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Michigan's COVID-19 Plan Is Now Less Stick, More Carrot

NOEL KING, HOST:

Michigan is seeing a surge in new COVID-19 infections. And the CDC's director, Dr. Rochelle Walensky, said yesterday that vaccination alone is not enough to stop it. The only way to stop the surge, she said, is to shut that state down. Governor Gretchen Whitmer has been reluctant to do that. Instead, she's been pleading for more vaccines and trying to convince everyone to get their shots. Here's Rick Pluta from Michigan Public Radio.

RICK PLUTA, BYLINE: Less stick, more carrot - that appears to be Governor Whitmer's approach now. Last Wednesday, the governor visited Ford Field in Detroit, which currently serves as a mass vaccination site. Whitmer slipped her left arm out of her coat and took her first Pfizer shot.

(SOUNDBITE OF ARCHIVED RECORDING)

GRETCHEN WHITMER: I'm done. That's it.

UNIDENTIFIED PERSON: How'd it feel?

WHITMER: Good. I feel good. I feel relieved, to be honest.

UNIDENTIFIED PERSON: All right.

PLUTA: The event was timed to start reaching people who are reluctant to get vaccinated while Michigan faces a new surge in infections.

(SOUNDBITE OF ARCHIVED RECORDING)

WHITMER: The problem is, you know, fatigue, mobility and variants. And we've got all of those things working against us here in Michigan right now.

PLUTA: The shift in messaging follows political opposition and lawsuits challenging the governor's continued use of shutdown orders and restrictions.

KEN RESNICOW: People who are reactant, restrictions can make it worse.

PLUTA: That's Ken Resnicow, a Ph.D. and an expert in public health messaging at the University of Michigan. He says some in the African American community are vaccine hesitant. Then there's a core group that's in the hard no camp. That group, he says, is largely made up of white evangelical men who are ready to defy government health orders.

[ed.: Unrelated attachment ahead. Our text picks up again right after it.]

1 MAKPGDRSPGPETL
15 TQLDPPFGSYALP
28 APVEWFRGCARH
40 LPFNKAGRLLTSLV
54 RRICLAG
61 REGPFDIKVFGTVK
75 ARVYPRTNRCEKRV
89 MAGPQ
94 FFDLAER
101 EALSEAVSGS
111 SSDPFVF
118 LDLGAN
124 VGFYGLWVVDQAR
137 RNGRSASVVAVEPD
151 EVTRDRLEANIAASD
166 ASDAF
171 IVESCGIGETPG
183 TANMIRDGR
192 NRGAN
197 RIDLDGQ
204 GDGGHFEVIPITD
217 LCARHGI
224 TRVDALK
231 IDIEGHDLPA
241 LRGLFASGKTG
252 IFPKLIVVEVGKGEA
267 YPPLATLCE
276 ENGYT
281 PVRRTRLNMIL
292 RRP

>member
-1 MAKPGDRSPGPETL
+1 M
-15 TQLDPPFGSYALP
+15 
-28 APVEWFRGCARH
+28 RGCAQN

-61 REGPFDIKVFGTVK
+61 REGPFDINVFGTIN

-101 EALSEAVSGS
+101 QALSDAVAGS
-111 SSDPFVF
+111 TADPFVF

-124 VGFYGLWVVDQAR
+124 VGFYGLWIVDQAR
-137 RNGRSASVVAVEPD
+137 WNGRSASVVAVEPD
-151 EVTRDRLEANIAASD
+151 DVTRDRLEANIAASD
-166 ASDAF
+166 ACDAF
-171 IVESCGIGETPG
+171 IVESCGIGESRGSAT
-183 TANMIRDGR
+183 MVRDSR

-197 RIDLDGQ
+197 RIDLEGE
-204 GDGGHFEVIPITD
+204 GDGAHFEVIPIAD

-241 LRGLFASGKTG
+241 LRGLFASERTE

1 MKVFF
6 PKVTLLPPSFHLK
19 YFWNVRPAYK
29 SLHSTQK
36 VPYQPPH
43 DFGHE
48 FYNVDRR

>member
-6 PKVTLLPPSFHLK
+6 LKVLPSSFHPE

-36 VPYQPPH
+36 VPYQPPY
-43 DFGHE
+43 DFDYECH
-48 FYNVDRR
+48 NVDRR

RESNICOW: And if you say you must, you should, you have to - they almost biologically want to go in the opposite direction. We have to be very careful as to respect their independence. That is the No. 1 issue is that this is an attempt to control me and, therefore, a threat to my independence, which these people value very highly.

PLUTA: Exhibit A might be Michigan's Senate majority leader Mike Shirkey. Last month, the state's top Republican and Whitmer nemesis said it's time to let people make more individual choices on how to respond to the threat of COVID.

(SOUNDBITE OF ARCHIVED RECORDING)

MIKE SHIRKEY: And they're just waiting to be informed, inspired, encouraged and then trusted. And right now, we're still under an environment where this governor does not trust citizens of Michigan to do the right thing.

PLUTA: But, Ken Resnicow says, white evangelical conservatives like Shirkey can be reached. He says the messaging has to be focused on their choice to protect their family and their community.

RESNICOW: You have to be very careful to say that's really up to you. This is an important choice that you can make.

PLUTA: Resnicow is part of a group of public health experts and professional storytellers in the entertainment industry. The members call themselves the Protector Coalition. He says the group is working up narratives and storylines to use in ads and TV shows to help create a culture shift across the political spectrum, one that embraces masks, distancing and vaccination, which is why, in Michigan, as Governor Whitmer ponders her next move amid the new COVID wave, her first choice is not reimposing restrictions but following a new script.

For NPR News, I'm Rick Pluta.

(SOUNDBITE OF INVOKE'S "LITTLE NORTH") Transcript provided by NPR, Copyright NPR.